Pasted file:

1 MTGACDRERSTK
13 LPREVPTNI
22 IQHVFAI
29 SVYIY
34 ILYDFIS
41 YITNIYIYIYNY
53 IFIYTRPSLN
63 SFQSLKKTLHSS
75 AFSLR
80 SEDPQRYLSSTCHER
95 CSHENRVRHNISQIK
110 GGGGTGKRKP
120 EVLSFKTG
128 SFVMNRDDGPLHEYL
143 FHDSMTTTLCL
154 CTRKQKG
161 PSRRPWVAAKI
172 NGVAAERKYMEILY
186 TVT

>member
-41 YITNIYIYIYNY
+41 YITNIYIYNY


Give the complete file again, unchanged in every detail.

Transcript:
1 MTGACDRERSTK
13 LPREVPTNI
22 IQHVFAI
29 SVYIY
34 ILYDFIS
41 YITNIYIYIYNY
53 IFIYTRPSLN
63 SFQSLKKTLHSS
75 AFSLR
80 SEDPQRYLSSTCHER
95 CSHENRVRHNISQIK
110 GGGGTGKRKP
120 EVLSFKTG
128 SFVMNRDDGPLHEYL
143 FHDSMTTTLCL
154 CTRKQKG
161 PSRRPWVAAKI
172 NGVAAERKYMEILY
186 TVT

>member
-41 YITNIYIYIYNY
+41 YITNIYIYNY